Julie then unveils the appetizer selections. While only one appetizer paired with your chosen scents is the norm, she allows me to sample them all: A Spanish Cabrales cheese, strong and flavorful, served on a miniature toast point with bitter orange marmalade, a chilled cucumber-mint consommé, served in a shot glass with freshly picked mint and cucumber “caviar” garnish, and finally a bite of coconut-poached Maine lobster, topped with a mango espuma—a cool, satisfying mix of meaty shellfish and soft, sweet pureed fruit. I sample one of each and am escorted to a large treatment room, swathed in bark tones and serene low light. First up, a 30-minute, exfoliating scrub. It’s invigorating yet surprisingly relaxing, as Annabelle rhythmically works the salt onto my skin. I cringe at the thought of sunscreen, sweat-drenched biking clothes, and beauty products with which I’ve recently blighted my body. Under her work I’m molting, happily, and the light citrus fragrance of neroli fills the air.
After the scrub I rinse in the shower. Back on the table, she covers hands and feet in a paraffin wax, wrapping them to heat, soften, and ultimately hydrate the skin. Next begins the main course, a one-hour massage. As she works my neck and shoulders, I slip into what I call The Third Dimension: I’m awake (I think) but in such a deep state of relaxation it’s as if I’m in a trance. I have disconnected, but significant thoughts and visions flash in my brain. The hour slips by. I’m “grounded” with scents of essential oils, and brought back to earth. My therapist discards the paraffin wraps and places warm Eucalyptus “palate cleansing” compresses over my body. To my nostrils’ delight, the lavender-vanilla whipped body butter is unveiled, and she begins to apply, softening my skin. To complete the treatment, she massages food-grade, aromatic Moroccan Argan conditioning oil into my hair and scalp, the ultimate relaxation tactic.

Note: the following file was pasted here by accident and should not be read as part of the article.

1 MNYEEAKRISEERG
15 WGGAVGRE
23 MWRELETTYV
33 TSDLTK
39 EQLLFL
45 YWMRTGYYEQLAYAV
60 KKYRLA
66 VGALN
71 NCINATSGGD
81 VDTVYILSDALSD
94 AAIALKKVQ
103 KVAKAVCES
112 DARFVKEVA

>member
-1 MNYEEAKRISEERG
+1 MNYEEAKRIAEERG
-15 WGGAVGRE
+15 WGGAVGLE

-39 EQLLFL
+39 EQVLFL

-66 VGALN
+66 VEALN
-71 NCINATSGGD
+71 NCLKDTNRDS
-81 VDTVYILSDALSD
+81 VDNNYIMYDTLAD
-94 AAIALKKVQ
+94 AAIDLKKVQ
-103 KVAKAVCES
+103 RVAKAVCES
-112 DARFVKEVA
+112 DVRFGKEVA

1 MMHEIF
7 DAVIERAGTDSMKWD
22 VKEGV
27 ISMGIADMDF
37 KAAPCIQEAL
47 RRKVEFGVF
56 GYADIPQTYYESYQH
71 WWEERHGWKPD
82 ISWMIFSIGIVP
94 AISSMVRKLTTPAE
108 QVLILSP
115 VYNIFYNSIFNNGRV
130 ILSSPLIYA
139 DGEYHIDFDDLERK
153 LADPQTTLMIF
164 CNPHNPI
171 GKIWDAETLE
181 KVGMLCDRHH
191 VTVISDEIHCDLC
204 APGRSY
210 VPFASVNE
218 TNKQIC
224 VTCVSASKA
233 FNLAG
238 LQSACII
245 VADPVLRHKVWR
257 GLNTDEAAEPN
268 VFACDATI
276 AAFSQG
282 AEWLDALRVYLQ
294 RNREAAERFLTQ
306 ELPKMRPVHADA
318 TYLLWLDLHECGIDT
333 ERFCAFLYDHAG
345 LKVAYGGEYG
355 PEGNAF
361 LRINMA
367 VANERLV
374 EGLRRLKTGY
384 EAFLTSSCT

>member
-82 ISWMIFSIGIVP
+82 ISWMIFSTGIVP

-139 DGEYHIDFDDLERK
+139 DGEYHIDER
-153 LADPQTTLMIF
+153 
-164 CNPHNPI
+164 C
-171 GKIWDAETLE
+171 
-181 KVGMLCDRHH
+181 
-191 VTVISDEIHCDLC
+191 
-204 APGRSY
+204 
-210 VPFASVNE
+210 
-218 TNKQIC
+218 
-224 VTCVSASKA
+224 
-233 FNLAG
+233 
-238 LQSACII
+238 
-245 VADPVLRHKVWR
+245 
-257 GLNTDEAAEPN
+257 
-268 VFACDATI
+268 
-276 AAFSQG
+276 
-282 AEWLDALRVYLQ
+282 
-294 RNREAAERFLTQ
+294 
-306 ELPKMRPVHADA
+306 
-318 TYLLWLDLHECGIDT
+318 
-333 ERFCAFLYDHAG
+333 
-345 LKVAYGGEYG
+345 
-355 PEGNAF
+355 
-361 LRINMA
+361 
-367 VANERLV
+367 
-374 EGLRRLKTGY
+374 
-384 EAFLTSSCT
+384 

With the lavender-vanilla perfume trailing me, I slip into my bathrobe and on to the warming room, where a glass of St. Regis’ “315” Dean Street Prosecco is waiting next to a tray of small desserts. I’m fitted for my oxygen session and covered in a cozy blanket. My thoughts begin flirting with what’s happening at home, so I dutifully divert my attention to the dessert plate. Chef Riordan pairs the lavender-vanilla body cream with a blueberry financier, topped with a luscious vanilla-lavender Chantilly sauce. Additional desserts that correspond with other body butter scents include the house-made almond biscotti dipped in dark chocolate and topped with an almond mousse, and my favorite, small oatmeal cookies drizzled with local honey. Yes, I tried every one, calories be damned. As I sip and nibble, other ladies who have entered the oxygen room eye my plate with curiosity and obvious envy. I can’t help but share.
I finally surrender to real-world re-entry. I shower and preen in the ladies lounge, and pack my take home of hand-mixed salt scrub. The instinct to check my voicemail kicks in, but alas, there’s no reception. An intentional relaxation technique imposed by the spa? Perhaps not, but appreciated nonetheless. The day, thanks to Remède, has a true fullness to it that won’t soon wash away. I feel nourished, inside and out.
Food/Drink stylist is suzanne lenzer
Aspen Peak editor in chief Erin Lentz goes behind the scenes at the annual charity race.